Citation Nr: 1736741	
Decision Date: 08/07/17    Archive Date: 09/06/17

DOCKET NO.  06-19 817	)	DATE

On appeal from the
Department of Veterans Affairs Regional Office in San Juan, the Commonwealth of Puerto Rico


Entitlement to service connection for hypertension, to include as secondary to the Veteran's service-connected generalized anxiety disorder, and to include as due to exposure to Agent Orange.


Jonathan Z. Morris, Associate Counsel


The Veteran served on active duty from November 1969 to July 1972.

This matter comes before the Board of Veterans' Appeals (Board) on appeal from a rating decision issued by the Department of Veterans Affairs (VA) Regional Office (RO) in San Juan, Puerto Rico.
This case was previously before the Board in January 2010 and June 2013, where the Veteran's claim of entitlement to service connection for hypertension was remanded for further development.  In both instances, the Board also referred the issue of entitlement to a total disability rating based on individual unemployability (TDIU) to the RO for initial adjudication.  At this time, it does not appear that this issue has been addressed and, consequently, the Board is again referring the issue of entitlement to a TDIU to the RO for initial adjudication.

In his June 2006 substantive appeal (VA Form 9), the Veteran requested a Board hearing at the RO (Travel Board hearing).  In response to a July 2006 letter from the RO, the Veteran indicated that, instead of a Travel Board hearing, he wished to have a hearing before a Decision Review Officer at the RO.  In September 2006, the Veteran's representative withdrew the hearing request.


The Veteran's hypertension was caused by his service-connected generalized anxiety disorder.


The criteria for service connection for hypertension have been met.  38 U.S.C.A. § 1110, 5701(b) (West 2014); 38 C.F.R. § 3.102, 3.303, 3.310 (2016).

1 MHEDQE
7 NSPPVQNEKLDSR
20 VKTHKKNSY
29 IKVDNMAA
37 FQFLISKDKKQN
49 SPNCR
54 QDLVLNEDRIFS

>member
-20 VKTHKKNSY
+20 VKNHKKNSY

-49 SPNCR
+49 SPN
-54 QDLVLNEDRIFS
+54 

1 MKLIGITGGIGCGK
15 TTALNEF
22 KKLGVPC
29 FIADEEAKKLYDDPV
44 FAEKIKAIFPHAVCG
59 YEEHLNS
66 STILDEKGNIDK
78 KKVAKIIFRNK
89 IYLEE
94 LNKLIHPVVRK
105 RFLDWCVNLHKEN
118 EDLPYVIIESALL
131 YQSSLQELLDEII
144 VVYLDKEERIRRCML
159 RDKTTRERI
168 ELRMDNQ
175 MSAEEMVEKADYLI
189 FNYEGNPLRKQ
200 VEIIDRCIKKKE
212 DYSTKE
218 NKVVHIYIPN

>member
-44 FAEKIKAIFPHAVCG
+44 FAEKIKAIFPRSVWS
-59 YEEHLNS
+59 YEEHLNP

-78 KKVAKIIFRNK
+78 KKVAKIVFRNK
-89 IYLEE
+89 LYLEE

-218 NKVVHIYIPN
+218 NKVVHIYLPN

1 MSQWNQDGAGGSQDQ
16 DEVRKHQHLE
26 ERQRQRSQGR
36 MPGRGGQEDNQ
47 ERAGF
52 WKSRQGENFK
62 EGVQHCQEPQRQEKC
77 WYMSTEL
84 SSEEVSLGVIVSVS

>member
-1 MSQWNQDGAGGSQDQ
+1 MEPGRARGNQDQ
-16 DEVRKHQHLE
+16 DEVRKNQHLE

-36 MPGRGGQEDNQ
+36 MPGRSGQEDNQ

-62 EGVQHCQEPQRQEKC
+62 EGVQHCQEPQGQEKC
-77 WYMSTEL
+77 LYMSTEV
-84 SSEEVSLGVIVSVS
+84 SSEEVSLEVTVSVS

I.  Duties to Notify and Assist

As provided for by the Veterans Claims Assistance Act of 2000 (VCAA), VA has a duty to notify and assist claimants in substantiating a claim for VA benefits.  38 U.S.C.A. §§5100, 5102, 5103, 5103A, 5107, 5126; 38 C.F.R §§3.102, 3.156(a), 3.159, 3.326(a).  In this case, the Board is granting in full the benefits sought on appeal.  Accordingly, assuming, without deciding, that any error was committed with respect to either the duty to notify or the duty to assist, such error was harmless and will not be further discussed.

II.  Hypertension

Service connection may be granted for a disability resulting from a disease or injury incurred in or aggravated by active military service.  38 U.S.C.A. § 1131; 38 C.F.R. § 3.303.  Generally, service connection requires (1) the existence of a present disability; (2) in-service incurrence or aggravation of an injury or disease; and (3) a causal relationship between the present disability and the disease or injury incurred or aggravated during service.  Shedden v. Principi, 381 F.3d 1163 (Fed. Cir. 2004).

In determining whether service connection is warranted for a disability, VA is responsible for determining whether the evidence supports the claim or is in relative equipoise, with the veteran prevailing in either event, or whether a preponderance of the evidence is against the claim, in which case the claim is denied.  38 U.S.C.A. § 5107; Gilbert v. Derwinski, 1 Vet. App. 49 (1990).  When there is an approximate balance of positive and negative evidence regarding any issue material to the determination, the benefit of the doubt is afforded to the claimant.

A layperson is competent to report on the onset and continuity of his current symptomatology.  See Layno v. Brown, 6 Vet. App. 465, 470 (1994) (a Veteran is competent to report on that of which he or she has personal knowledge).  Lay evidence can also be competent and sufficient evidence of a diagnosis or to establish etiology if (1) the layperson is competent to identify the medical condition, (2) the layperson is reporting a contemporaneous medical diagnosis, or (3) lay testimony describing symptoms at the time supports a later diagnosis by a medical professional.  Jandreau v. Nicholson, 492 F.3d 1372 (Fed. Cir. 2007).  When considering whether lay evidence is competent, the Board must determine, on a case by case basis, whether the Veteran's particular disability is the type of disability for which lay evidence may be competent.  Kahana v. Shinseki, 24 Vet. App. 428 (2011); see also Jandreau, supra.

Certain chronic diseases, such as hypertension, may be presumed to have been incurred during service if the disorder manifests to a compensable degree within one year of separation from active duty.  38 C.F.R. §§ 3.307, 3.309.